WordPress is free, and we want to make sure that no one is barred from WordCamp for financial reasons. This year, WordCamp San Francisco is running a travel assistance program for people who live outside of SF, and for locals we’re offering a limited number of scholarship tickets for admittance to Mission Bay Conference Center on October 25-26.
Our scholarship ticket team will be looking for applicants passionate about WordPress who would not be able to attend the event without financial assistance. Please only apply if you really can’t afford the ticket; don’t apply because you’d rather spend your $40 on video games and beer.
Apply for a scholarship ticket here.
WordCampers, you may now buy your tickets to WordCamp San Francisco. The General Admission ticket gets you in to Mission Bay Conference Center for both days of WordCamp (October 25-26) and includes lunch on Saturday and Sunday as well as a limited edition event t-shirt, all for the unfathomably low price of $40.
Keeping prices this low for the bulk of attendees means we need to raise a lot of dough to cover the event costs, so we also have a microsponsorship 2-day pass for $500. This ticket is intended for WordPress professionals or people who recognize that WordCamp SF is as valuable as more traditionally-priced industry conferences and want to help support the event. Microsponsors will get an extra-cool “contributor” name badge at the event and be listed by name in the microsponsors thank you section on the Sponsors page (coming soon).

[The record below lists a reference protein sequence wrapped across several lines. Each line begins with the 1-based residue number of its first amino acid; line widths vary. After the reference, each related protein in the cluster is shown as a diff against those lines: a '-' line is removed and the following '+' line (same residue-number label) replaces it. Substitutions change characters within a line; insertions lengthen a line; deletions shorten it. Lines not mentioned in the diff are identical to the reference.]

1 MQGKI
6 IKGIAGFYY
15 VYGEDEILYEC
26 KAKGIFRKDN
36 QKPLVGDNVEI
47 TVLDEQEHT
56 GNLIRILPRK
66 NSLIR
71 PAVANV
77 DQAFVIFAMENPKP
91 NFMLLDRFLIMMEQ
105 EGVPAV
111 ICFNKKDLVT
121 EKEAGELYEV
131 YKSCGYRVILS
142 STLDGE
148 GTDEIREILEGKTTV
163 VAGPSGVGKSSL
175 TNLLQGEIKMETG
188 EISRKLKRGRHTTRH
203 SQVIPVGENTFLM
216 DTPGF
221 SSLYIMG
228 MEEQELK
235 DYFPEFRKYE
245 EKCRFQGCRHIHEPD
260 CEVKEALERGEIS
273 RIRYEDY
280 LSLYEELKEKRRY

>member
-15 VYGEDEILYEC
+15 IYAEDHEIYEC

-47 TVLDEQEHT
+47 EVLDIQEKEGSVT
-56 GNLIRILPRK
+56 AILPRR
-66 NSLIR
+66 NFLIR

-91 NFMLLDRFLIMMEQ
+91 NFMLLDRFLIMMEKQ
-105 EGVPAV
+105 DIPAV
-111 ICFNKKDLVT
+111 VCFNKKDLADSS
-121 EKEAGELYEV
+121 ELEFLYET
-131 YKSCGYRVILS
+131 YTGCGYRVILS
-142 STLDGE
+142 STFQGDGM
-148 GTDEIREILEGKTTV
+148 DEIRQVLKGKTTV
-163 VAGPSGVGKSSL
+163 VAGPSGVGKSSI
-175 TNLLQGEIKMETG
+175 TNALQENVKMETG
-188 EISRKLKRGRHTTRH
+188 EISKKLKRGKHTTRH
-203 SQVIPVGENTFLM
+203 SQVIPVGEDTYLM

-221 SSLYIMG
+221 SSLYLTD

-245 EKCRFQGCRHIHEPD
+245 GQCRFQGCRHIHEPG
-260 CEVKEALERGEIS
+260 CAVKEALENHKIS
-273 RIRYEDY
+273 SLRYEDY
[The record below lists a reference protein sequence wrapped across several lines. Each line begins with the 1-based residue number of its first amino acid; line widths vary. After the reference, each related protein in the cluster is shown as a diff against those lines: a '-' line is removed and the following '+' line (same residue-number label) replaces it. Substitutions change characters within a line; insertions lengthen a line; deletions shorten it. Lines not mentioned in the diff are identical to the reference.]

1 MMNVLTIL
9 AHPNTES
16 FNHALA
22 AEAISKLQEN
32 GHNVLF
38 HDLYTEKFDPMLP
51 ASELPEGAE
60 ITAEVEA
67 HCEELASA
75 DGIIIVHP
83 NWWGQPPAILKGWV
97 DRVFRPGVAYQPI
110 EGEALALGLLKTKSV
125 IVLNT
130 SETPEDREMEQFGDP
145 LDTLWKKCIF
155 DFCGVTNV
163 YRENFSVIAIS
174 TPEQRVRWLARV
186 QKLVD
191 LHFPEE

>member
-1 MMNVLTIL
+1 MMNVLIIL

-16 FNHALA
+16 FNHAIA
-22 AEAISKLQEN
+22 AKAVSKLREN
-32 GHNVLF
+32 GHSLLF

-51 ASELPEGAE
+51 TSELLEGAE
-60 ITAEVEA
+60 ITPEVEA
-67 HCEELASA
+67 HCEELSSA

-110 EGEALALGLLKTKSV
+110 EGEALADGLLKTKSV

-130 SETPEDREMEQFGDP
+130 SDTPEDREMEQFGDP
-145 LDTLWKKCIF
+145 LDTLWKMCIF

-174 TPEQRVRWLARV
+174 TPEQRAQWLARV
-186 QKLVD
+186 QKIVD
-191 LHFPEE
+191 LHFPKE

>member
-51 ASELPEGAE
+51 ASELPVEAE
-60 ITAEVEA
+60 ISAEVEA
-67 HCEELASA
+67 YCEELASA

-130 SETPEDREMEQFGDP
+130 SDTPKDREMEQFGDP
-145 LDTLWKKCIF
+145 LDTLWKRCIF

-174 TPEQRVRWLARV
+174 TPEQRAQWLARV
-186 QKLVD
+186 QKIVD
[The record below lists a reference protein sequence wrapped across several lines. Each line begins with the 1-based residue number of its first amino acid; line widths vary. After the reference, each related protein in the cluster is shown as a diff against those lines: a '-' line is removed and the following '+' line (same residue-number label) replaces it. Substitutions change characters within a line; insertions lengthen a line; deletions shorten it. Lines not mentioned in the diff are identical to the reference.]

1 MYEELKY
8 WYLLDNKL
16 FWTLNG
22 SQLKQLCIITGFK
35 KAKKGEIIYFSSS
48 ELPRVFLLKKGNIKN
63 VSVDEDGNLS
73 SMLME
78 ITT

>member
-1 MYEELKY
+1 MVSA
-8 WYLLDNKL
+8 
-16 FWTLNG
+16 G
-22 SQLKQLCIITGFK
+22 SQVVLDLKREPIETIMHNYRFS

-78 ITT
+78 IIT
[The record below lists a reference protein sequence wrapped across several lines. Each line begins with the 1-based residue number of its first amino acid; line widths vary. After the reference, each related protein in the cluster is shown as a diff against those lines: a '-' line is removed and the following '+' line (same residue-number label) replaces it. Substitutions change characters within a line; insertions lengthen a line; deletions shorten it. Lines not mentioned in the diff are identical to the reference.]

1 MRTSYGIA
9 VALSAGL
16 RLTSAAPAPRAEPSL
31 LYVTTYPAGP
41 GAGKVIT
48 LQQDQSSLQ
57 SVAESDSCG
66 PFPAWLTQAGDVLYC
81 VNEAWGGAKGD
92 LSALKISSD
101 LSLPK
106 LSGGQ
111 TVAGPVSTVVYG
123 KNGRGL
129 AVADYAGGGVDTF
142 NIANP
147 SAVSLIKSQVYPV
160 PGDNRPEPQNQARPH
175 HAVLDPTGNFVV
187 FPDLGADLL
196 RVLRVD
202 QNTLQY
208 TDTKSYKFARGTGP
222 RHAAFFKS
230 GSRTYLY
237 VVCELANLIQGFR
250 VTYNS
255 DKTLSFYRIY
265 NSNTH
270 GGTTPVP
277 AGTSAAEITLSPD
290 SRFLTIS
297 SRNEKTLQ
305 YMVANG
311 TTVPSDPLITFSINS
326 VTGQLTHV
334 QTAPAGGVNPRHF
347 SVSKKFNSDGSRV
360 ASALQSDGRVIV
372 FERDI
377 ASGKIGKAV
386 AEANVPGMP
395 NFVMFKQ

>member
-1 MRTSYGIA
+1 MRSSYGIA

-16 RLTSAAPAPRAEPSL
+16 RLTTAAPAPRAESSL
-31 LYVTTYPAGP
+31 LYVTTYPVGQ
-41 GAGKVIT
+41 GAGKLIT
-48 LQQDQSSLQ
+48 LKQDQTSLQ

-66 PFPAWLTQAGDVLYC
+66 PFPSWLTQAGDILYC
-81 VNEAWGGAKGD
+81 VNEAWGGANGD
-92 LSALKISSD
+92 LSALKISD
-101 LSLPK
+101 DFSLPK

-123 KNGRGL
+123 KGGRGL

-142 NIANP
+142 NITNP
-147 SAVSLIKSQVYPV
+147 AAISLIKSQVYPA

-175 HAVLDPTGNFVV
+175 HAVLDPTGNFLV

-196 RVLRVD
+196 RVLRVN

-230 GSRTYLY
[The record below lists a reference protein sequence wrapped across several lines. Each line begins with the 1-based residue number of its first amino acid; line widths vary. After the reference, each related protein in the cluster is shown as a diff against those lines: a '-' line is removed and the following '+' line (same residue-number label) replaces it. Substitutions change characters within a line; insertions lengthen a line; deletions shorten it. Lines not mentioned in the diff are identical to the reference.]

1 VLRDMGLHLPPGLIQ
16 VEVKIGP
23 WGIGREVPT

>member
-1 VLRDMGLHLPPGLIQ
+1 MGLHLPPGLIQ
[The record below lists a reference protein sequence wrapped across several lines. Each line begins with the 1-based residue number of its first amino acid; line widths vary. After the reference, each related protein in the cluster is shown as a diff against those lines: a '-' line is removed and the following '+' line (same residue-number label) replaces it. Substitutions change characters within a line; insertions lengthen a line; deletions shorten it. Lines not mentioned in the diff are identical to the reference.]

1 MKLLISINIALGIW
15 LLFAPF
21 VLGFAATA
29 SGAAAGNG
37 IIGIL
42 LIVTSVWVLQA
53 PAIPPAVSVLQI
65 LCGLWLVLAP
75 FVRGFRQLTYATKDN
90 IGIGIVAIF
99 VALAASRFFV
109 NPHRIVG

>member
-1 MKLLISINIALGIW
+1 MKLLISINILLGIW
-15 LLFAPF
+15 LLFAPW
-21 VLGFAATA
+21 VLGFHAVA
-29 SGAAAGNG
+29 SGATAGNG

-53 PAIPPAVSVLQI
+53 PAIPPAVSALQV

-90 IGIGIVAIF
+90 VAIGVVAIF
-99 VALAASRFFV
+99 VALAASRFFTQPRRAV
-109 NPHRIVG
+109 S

This year, we’re offering two different styles of t-shirts for women: a Bella slim cut, and a Bella “missy” cut. Men’s shirts will be the tried-and-true “Unisex” Tee from Canvas again this year. If you’re concerned about the fit your limited edition WCSF shirt, check out the sizing charts to make an informed choice!
WordCamp SF will live stream again this year, and you can buy your live stream ticket with or without the WCSF t-shirt, as in past years. One live stream ticket gives you access to both days of the event’s stream.
If you really want to attend WordCamp SF this year and simply can’t afford to pay $40 for a ticket, you can apply for a scholarship ticket. Scholarship tickets will be based on financial need and awarded by October 1.
WordPress 4.0 was released today! To celebrate we’re doing our own release – the next group of WordCamp San Francisco speakers. Say hello to them all!
- Rachel Baker is a Senior Strategic Engineer at 10up, contributor to WordPress Core, and a mentor at Dev Bootcamp.
- Mickey Kay is a senior WordPress developer at MIGHTYminnow Web Studio & School in Oakland, CA.
- Michael Arestad is a designer at Automattic, and contributor to WordPress Core, Jetpack, VaultPress, and WordPress.com.
- Mel Choyce is a designer at Automattic and contributor to WordPress Core.
- Taylor Aldridge the Creative Director at 10up where he is responsible for branding, design, and strategy.
- M. Asif Rahman is the founder CEO Of A. R. Communications, a WordPress enthusiast, web entrepreneur, and workaholic.
Just a few more speakers to go and they’ll all be announced. Watch this space!